Pascua Lama

Pascua Lama

Pascua Lama is an international high mountain peak at an elevation of 5.256m (17,244ft) above the sea level, located in the Andes mountains, in the southern reaches of Atacama Desert, on the border of Argentina and Chile. It’s one of the highest roads of the country.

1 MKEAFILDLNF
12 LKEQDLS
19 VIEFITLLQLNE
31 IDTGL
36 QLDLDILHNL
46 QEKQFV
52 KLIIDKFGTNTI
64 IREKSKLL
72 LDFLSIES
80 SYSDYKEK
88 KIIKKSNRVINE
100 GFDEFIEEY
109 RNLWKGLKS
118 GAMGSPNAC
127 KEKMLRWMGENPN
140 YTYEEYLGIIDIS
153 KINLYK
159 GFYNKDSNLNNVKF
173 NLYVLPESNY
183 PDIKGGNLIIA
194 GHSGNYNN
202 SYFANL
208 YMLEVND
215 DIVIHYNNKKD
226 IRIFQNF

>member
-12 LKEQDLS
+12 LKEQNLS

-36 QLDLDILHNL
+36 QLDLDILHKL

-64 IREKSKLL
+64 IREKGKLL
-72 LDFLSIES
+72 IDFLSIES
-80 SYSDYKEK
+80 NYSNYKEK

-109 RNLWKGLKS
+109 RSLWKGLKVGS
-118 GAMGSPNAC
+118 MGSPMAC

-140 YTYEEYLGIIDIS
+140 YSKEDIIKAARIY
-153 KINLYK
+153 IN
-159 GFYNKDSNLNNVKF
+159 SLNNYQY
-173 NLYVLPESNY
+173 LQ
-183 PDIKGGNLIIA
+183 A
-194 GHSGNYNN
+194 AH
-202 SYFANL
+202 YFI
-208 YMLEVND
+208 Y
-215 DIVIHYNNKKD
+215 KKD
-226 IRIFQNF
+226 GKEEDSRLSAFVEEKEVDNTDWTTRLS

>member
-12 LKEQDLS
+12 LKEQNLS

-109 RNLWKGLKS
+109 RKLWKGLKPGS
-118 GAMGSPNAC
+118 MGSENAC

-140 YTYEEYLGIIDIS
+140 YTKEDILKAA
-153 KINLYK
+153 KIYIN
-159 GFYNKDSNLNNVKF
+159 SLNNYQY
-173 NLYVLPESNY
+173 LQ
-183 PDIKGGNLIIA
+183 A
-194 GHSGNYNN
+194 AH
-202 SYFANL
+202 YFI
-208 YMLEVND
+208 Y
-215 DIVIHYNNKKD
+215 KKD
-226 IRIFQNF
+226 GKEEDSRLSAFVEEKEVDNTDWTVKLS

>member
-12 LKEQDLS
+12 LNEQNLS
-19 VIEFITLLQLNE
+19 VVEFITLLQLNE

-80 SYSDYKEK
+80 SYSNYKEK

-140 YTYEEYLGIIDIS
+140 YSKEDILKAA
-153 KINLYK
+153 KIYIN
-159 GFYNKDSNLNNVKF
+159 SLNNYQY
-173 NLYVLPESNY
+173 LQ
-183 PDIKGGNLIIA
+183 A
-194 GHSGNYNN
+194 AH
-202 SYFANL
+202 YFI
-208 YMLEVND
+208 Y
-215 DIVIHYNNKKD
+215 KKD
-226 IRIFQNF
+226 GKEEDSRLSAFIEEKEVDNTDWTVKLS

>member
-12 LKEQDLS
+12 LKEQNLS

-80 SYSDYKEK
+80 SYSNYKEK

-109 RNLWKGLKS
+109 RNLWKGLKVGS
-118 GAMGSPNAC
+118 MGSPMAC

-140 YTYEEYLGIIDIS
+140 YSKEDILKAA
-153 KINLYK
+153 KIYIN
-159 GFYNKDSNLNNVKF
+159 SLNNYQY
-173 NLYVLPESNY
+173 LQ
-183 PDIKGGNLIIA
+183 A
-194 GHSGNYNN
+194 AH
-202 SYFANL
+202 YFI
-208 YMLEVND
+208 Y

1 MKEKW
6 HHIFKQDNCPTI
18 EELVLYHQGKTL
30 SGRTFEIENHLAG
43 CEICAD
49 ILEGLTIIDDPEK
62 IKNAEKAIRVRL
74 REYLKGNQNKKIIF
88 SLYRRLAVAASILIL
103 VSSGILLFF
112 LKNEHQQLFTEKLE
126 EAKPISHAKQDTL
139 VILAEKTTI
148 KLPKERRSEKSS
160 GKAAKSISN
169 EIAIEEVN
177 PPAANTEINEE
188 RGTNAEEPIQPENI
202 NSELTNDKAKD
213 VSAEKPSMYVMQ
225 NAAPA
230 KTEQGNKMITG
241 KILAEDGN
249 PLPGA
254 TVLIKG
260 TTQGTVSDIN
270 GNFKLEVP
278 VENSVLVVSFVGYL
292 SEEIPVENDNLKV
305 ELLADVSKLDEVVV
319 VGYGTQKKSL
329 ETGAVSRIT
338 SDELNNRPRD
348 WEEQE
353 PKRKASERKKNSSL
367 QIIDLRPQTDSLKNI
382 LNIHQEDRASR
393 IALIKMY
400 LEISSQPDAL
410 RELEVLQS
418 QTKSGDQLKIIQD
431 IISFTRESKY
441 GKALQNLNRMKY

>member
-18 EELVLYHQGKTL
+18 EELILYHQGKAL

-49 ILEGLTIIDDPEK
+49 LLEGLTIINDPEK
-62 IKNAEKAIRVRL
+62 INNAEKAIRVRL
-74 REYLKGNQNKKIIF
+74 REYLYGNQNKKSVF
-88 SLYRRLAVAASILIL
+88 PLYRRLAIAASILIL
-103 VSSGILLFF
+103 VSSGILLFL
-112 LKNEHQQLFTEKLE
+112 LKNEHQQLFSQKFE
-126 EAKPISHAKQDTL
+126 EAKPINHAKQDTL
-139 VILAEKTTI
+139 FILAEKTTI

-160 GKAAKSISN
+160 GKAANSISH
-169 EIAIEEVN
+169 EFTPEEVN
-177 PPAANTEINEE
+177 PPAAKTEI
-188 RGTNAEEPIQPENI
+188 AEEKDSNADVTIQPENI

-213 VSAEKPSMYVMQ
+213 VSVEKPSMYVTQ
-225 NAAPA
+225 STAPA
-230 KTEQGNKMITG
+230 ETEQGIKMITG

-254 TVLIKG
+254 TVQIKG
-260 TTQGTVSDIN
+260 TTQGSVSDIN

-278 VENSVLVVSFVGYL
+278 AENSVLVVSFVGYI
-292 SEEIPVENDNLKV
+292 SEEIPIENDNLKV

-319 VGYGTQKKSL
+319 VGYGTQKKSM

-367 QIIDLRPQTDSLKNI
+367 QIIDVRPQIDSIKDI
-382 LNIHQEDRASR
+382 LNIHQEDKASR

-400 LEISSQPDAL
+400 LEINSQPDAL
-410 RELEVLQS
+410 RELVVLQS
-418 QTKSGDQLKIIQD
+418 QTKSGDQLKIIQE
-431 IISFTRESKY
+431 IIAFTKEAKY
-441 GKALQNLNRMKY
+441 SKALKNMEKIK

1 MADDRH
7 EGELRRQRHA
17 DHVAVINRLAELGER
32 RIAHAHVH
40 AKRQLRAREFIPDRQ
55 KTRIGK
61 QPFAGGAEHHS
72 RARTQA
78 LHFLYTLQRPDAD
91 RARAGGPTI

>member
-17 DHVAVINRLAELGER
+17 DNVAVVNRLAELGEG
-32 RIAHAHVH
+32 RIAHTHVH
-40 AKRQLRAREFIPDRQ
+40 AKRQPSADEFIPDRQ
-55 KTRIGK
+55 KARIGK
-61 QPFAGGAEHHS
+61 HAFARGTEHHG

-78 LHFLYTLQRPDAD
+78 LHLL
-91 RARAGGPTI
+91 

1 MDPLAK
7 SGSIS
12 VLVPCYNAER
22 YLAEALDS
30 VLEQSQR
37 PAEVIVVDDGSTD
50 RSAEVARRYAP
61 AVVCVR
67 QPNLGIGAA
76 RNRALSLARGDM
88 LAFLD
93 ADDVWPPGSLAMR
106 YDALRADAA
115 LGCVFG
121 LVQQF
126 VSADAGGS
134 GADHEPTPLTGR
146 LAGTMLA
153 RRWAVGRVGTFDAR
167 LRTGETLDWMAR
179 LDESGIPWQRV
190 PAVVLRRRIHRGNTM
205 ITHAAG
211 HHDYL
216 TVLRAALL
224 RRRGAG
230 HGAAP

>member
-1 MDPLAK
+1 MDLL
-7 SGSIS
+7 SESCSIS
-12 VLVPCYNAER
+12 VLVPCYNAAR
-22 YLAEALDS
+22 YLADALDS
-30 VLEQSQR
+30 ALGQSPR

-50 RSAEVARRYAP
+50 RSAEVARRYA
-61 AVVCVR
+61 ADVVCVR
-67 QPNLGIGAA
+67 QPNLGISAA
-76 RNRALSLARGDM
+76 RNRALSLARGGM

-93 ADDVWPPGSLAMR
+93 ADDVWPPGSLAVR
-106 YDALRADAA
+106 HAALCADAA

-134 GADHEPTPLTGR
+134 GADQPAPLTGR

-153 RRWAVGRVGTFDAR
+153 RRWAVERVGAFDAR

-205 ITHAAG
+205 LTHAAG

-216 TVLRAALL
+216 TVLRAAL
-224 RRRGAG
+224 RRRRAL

The road to the summit is gravel, rocky, tippy and bumpy at times. The road is usually impassable from October to June (weather permitting). Great trail for experienced wheelers. Avoid driving in this area if unpaved mountain roads aren't your strong point. 4x4 vehicle required. Stay away if you're scared of heights. Thunderstorm activity can quickly change unpaved roads to four-wheel-drive condition or make them impassable. At the summit there’s a gold mine. The road to the summit is very steep, with 25 hairpin turns. Local residents, who live off of the land, worry about the effects of the mining on such a fragile ecosystem and the mining companys plan to displace the glaciers. Along with NGOs and environmental associations, they strongly oppose the project. Do not take this drive if you have respiratory problems or any type of heart condition. Babies under 4 months of age should not make the ascent, either. Notorius lack of oxygen that tests the organisms and a high degree of steepness. Most people feel altitude sickness at around 2,500-2,800 meters. Extremely low oxygen for engine combustion.

 

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